Stimulation. Trust. New worlds await. Need my ship, now.




More detailed argument for the nature of space buillt from artificial chemistry

There are some things which were left uncleared. For example, I have never suggested to use networks of computers as a substitute for space, with computers as nodes, etc. This is one of the ideas which are too trivial. In the GLC actors article is proposed a different thing.

First to associate to an initial partition of the graph (molecule) another graph, with nodes being the partition pieces (thus each node, called actor, holds a piece of the graph) and edges being those edges of the original whole molecule which link nodes of graphs from different partitions. This is the actors diagram.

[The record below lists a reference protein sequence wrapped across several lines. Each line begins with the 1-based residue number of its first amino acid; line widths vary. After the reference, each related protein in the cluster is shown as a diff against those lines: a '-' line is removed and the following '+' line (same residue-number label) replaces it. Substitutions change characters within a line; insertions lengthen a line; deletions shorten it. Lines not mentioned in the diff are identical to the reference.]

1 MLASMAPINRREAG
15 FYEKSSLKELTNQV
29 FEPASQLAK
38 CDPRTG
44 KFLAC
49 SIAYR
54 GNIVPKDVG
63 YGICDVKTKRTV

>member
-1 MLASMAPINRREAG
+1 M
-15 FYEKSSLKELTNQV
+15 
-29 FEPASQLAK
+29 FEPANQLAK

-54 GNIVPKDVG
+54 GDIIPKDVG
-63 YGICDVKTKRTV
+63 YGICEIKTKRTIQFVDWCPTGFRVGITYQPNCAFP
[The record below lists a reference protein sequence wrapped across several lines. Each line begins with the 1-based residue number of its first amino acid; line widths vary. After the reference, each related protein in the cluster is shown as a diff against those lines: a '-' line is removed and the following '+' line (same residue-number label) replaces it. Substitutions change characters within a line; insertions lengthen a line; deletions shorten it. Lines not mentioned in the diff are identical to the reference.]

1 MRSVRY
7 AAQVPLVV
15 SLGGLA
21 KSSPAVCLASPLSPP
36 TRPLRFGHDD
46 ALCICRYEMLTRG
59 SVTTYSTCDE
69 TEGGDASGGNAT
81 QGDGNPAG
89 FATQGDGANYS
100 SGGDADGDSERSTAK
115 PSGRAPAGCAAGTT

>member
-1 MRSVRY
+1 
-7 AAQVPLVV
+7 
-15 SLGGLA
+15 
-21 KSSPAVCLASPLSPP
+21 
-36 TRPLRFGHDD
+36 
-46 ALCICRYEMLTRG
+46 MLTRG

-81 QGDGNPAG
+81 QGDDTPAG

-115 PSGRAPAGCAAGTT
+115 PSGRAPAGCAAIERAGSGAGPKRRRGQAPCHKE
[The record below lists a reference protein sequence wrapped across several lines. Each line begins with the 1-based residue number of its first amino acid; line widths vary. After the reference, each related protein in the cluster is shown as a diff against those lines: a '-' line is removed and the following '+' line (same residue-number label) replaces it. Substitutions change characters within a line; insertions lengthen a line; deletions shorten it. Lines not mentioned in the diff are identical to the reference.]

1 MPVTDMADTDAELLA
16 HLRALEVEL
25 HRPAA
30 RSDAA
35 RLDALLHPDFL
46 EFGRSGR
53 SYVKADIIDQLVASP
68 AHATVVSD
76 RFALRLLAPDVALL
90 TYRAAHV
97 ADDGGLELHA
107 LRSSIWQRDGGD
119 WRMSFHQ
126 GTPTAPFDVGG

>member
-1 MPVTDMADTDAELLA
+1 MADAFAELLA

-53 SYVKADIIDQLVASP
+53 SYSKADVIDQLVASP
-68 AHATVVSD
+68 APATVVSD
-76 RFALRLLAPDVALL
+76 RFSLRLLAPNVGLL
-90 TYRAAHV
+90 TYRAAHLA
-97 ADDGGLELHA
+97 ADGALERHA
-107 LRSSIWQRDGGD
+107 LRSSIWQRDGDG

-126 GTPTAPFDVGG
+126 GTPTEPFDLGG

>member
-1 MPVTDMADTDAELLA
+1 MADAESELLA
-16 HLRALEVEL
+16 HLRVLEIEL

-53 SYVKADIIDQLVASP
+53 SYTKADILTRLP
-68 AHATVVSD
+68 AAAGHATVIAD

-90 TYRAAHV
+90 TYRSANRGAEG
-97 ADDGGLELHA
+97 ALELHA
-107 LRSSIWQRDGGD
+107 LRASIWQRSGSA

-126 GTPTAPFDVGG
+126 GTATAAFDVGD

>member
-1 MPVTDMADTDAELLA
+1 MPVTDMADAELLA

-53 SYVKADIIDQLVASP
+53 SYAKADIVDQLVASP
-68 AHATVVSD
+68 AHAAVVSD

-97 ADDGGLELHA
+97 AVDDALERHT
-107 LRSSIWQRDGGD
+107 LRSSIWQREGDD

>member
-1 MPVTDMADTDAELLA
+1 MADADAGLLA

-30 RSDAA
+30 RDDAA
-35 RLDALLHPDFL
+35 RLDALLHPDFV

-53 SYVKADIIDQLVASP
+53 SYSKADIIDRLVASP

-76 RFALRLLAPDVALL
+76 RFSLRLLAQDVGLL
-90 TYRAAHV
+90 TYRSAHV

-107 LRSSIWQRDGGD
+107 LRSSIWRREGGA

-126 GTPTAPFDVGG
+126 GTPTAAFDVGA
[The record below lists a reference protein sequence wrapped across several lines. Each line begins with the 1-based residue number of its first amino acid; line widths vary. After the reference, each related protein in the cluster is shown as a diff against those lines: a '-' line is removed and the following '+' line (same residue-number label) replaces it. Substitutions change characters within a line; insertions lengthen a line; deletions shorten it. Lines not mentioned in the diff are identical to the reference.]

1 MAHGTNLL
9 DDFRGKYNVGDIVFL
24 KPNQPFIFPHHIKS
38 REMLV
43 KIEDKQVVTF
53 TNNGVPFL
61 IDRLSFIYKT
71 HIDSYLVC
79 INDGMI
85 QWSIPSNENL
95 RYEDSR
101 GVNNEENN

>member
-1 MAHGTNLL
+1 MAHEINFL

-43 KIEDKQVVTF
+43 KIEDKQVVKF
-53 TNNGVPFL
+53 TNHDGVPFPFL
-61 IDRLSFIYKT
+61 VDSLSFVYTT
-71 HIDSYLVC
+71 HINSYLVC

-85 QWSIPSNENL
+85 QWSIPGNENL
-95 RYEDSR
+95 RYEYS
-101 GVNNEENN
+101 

Then to interpret the existence of an edge between two actor nodes as a replacement for a spatial statement like (these two actors are close). Then to remark that the partition can be made such that the edges from the actor diagram correspond to active edges of the original graph (an active edge is one which connects two nodes of the molecule which form a left pattern), so that a graph rewrite applied to a left pattern consisting of a pair of nodes, each in a different actor part, produces not only a change of the state of each actor (i.e. a change of the piece of the graph which is hold by each actor), but also a change of the actor diagram itself. Thus, this very simple mechanism produces by graph rewrites two effects:

  • “chemical” where two molecules (i.e. the states of two actors) enter in reaction “when they are close” and produce two other molecules (the result of the graph rewrite as seen on the two pieces hold by the actors), and
  • “spatial” where the two molecules, after chemical interaction, change their spatial relation with the neighboring molecules because the actors diagram itself has changed.